I hope my guitar playing makes up for my crappy singing and I hope you enjoy it as much as I enjoyed recording it (here in Houston at Baby P Studios Gulf Coast location).

See you next week and thanks for being here. Lyrics follow the YouTube below.

Smooth (oh Paolo)

He’s got the crib
He’s got the clothes
He’s got the ride
And everyone knows

He’s got the look
He even wrote a book
Doesn’t have the hair
But the girls don’t seem to care

Oh Paolo
Some say he’s a gigolo

He’s got the wine
And he’s got the time
When the ladies are looking so fine

Likes heavy guitars
Likes hanging in bars
He’s even friends with a dude who’s named the Jar

You know he’s moving in the right direction
Gonna get some California sun
You know he’s making all the right connections
He’s America’s newest son
He’s gonna get the rock ‘n’ roll injection
And he’s gonna have himself some fun
He’s a son of a gun

Oh Paolo
Some say he’s a gigolo

Hearts, thoughts, and prayers for Orlando

Our hearts, thoughts, and prayers go out this morning to the victims in yesterday’s shooting in Orlando and their families.

The senselessness of this wanton violence is almost impossible to fathom. But it is tragically real.

I remember all too well being a high school student in San Diego, California when the San Ysidro massacre happened (not far from where I grew up). In its reporting today, the New York Times cited that shooting as the first “mass shooting” in our country.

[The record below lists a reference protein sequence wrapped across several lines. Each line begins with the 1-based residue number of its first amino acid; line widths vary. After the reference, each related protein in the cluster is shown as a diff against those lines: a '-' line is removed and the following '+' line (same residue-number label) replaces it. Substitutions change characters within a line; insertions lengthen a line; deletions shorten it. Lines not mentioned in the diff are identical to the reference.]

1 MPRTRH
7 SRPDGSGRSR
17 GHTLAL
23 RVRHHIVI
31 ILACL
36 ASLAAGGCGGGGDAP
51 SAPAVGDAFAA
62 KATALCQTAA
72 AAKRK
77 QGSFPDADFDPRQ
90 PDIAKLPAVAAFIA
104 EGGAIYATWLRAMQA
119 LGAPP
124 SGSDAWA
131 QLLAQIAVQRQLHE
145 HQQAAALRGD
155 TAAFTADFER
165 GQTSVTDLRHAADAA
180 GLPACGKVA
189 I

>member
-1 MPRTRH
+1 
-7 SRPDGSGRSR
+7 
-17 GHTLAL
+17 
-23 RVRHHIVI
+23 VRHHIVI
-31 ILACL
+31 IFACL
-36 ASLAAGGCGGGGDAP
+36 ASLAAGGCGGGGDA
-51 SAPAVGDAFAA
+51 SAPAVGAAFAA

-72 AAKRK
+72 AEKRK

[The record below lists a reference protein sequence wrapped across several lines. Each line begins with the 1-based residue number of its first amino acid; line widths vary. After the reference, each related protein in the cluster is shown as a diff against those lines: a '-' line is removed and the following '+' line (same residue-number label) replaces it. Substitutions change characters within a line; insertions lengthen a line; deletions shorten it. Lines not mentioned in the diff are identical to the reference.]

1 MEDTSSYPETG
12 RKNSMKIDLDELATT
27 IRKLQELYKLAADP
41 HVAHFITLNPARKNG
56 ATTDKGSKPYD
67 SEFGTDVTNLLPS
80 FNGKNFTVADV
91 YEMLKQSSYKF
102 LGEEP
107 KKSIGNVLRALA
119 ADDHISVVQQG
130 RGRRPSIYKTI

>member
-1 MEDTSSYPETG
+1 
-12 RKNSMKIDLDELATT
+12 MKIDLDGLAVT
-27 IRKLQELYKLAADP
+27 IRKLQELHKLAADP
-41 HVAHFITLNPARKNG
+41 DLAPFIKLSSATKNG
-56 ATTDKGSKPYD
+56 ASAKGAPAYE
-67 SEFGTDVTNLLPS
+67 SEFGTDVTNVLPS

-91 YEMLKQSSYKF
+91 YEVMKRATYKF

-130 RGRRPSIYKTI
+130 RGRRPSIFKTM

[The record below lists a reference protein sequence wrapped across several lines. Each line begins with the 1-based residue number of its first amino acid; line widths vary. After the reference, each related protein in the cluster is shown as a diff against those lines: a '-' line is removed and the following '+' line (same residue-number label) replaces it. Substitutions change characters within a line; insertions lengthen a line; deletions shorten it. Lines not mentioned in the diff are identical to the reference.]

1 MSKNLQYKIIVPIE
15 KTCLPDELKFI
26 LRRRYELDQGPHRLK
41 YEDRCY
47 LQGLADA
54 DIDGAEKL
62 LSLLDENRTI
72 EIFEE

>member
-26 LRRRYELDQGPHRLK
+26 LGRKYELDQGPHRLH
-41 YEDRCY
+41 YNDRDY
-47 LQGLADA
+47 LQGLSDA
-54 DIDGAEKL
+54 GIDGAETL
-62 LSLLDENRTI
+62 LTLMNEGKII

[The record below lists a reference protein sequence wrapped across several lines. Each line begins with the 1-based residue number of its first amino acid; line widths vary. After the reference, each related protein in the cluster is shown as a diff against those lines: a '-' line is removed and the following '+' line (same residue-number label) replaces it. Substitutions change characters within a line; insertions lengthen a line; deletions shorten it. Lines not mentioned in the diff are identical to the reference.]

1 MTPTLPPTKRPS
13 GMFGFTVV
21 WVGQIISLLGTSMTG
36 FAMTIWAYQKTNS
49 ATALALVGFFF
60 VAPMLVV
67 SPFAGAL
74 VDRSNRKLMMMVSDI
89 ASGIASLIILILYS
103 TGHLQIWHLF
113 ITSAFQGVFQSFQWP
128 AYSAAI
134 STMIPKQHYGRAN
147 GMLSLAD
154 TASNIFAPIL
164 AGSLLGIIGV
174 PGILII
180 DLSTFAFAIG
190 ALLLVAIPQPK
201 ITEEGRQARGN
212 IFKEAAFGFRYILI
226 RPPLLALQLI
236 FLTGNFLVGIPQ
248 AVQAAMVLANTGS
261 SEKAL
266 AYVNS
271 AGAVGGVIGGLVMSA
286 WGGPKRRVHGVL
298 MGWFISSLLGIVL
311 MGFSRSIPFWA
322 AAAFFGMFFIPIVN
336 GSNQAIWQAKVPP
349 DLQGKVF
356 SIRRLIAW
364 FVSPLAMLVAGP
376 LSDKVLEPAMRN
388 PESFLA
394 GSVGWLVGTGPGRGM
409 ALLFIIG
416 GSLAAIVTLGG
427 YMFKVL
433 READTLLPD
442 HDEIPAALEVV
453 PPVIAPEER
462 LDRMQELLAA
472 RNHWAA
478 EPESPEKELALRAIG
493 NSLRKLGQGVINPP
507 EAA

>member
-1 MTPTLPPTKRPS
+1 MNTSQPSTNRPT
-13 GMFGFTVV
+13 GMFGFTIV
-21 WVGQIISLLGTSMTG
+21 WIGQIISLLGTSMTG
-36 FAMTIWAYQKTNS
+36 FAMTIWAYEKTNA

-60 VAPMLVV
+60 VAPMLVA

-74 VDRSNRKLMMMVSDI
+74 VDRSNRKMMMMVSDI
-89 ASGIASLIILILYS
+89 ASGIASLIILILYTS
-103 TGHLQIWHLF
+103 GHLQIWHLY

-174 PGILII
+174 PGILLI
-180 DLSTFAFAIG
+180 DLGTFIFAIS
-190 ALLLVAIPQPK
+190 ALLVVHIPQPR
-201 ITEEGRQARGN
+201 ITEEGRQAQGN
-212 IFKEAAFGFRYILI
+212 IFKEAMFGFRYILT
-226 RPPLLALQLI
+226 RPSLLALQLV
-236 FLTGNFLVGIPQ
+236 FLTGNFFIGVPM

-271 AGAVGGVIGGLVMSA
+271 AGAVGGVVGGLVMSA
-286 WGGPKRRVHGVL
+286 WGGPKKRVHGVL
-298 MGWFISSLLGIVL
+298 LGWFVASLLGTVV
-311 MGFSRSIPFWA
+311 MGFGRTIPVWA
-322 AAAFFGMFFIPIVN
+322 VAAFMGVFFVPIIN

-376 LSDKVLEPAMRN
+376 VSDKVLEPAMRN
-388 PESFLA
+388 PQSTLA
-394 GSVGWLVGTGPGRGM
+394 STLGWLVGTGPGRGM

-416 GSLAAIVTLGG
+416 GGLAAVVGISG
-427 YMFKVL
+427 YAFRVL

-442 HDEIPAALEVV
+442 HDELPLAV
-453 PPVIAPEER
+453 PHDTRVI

More than 30 years later, the haggard nature of yesterday’s attack is just as hard to comprehend as it was when I was a teenager. But today, our improbable attempts to understand it are fraught with ideological and political under- and overtones.

Now more than ever, we must look to our humanity and our faith as we try to wrap our minds around such darkness.

G-d bless the victims and their families and G-d bless America.

“Brunello is gas!” F.T. Marinetti’s clairvoyance (and Stefano Cinelli Colombini’s brilliant blog post)

mussolini wine favorite 1933In August of 1933, Hitler had been in power for less than a year and Mussolini’s grip had been bolstered in the nearly 11 years since the Fascists’ March on Rome.

Two years later, the Italian dictator would launch the second Italo-Ethiopian war and Hitler would introduce the Nuremberg Laws. The Second World War was already on the horizon.

In August of 1933, Italy heralded the modern era of wine marketing with an exhibition of top Italian wines in Siena, a stone’s throw from Montalcino.

The slogan of the wine fair had been penned by the founder of the Futurist party — the poet, essayist, and critical theorist Filippo Tommaso Marinetti.

Brunello è benzina!

Brunello is gas! it rang.

Marinetti and the Futurists were obsessed with the notion of velocità (velocity) and the newly born age of gas-powered automobiles and airplanes.

To the ears of his compatriots, the motto was an unmitigated endorsement of Brunello as an expression of the new italianità, a word that is often misunderstood and misused today. At the time, it didn’t just denote Italian identity. It stood for the renewed Italian identity and for Italy’s intellectual, artistic, and political resurgence as an imperial and colonial power.